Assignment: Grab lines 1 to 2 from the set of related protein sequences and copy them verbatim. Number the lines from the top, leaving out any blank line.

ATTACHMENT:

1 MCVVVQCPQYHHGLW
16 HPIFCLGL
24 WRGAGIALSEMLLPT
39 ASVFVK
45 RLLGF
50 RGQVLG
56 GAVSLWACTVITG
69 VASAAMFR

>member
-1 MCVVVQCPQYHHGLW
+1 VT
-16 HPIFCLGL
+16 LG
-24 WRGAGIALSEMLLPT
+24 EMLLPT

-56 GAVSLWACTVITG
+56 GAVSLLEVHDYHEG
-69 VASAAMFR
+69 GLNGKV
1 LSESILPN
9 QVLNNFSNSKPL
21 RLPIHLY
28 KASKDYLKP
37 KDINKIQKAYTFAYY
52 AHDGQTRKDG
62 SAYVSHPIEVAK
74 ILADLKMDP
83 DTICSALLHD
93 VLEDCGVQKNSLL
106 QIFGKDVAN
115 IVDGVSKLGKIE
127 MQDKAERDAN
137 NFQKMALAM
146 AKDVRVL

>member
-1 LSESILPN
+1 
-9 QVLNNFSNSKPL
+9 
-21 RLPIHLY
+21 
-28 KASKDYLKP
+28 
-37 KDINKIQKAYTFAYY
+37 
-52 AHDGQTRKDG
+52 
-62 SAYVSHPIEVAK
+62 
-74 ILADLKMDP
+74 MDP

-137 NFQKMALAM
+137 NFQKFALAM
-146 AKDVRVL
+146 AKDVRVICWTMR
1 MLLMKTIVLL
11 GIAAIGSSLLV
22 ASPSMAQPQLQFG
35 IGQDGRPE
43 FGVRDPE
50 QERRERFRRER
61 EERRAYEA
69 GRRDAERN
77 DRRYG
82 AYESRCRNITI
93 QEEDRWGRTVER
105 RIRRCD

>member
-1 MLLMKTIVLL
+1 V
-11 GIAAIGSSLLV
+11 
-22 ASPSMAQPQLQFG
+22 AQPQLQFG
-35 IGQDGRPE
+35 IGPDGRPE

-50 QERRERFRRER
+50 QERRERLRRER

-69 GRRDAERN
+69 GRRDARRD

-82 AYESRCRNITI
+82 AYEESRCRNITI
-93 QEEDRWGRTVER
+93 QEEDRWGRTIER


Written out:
1 MCVVVQCPQYHHGLW
16 HPIFCLGL